"Who's a Bright
The Spark Plug
- a tiny little item in our motor bike engine, but oh so critical! Its primary purpose in
life is to ignite the
petrol and air mixture using high voltage electricity. But it has a
secondary purpose also and that is, - it must also be capable of
removing heat from this part of the engine.
So are they all the
yes, the construction of the spark plugs are very similar and except
for material technology improving there has not been much in the way
of changes for over 60 years - yes I did say 60 years!
It is very important however
to make sure you fit the correct recommended plug type for each
engine, as an incorrect plug fitment can at very least harm
performance and cause breakdowns, and at worst destroy your
So lets first look at some
of the more obvious differences -
Spark Plugs come in different
lengths - classified as Long Reach and Short
14mm threaded plugs have been the most common
fitment for over 40 years (thread diameter not spanner size), but
some modern engines and especially four stroke motorcycle engines use plugs
with very small thread diameters. 12mm is common on these and even
10mm on some specialist engines. In case your wondering why, -
smaller plug sizes leave more room in the cylinder head for bigger
valves and even 4and 5 valves, hence these engines can produce more
Spark plugs also come with
different sealing methods. As the plugs
themselves are a fairly hard metal, a sealing method is necessary to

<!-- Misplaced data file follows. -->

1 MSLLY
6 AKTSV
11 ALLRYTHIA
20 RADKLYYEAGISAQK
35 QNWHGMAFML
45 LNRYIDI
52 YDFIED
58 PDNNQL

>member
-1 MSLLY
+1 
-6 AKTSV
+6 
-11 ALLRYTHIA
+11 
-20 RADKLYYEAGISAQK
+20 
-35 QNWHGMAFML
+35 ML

prevent high pressure combustion gases escaping past the threads.
Many plugs use a soft crushable washer which can be obtained in a
range of thicknesses, the other common method is a tapered seat plug
(not common on motorcyccles yet), these do NOT need a sealing washer as they are designed to fit
into cylinder heads with a tapered recess! ONLY fit the correct
sealing type for your engine!
Besides the makers name, plugs come with
all sorts of fascinating on them! The example shown here is taken
from a typical NGK spark plug.
NGK - B P
R 8 E S
2. Thread Diameter - B = 14mm.
3. Projected Insulator.
4. Resistor type
6. Plug reach - E = 19mm.
7. Super wide range
Spark plugs are
designed to work at the correct temperature for each engine. Too cold they will foul up easily, too hot
and the plug tip will glow red and pre-ignite the fuel
mixture, which can lead to engine destruction! For NGK a number 5 is a
fairly hot running plug, designed to go into a
lower performance engine. A NGK number 9 is a very cold running
plug which is
designed to go into a highly tuned engine, it will conduct heat away
from the electrode tip quickly so that it will not start to glow red
unfortunately are different for each spark plug manufacturer. An NGK
9 is roughly equivalent to an ND 27. And Champion plug numbers run
from hot to cold the opposite way around altogether, so never make
an assumption or guess, - your engine could be at stake!
From the drawing here you can see where spark plugs are
designed to lose their heat. It is essential that plugs are
tightened correctly as nearly half of the heat is conducted away
from the sealing washer area and if loose will cause the tip to
In recent years
many Speedway racing
engines recently had troubles after they had their
aluminium cylinder head fitted with steel thread insert for the
spark plug, not realising that they would need to change their plug
heat grade due to much poorer heat conduction!
It is interesting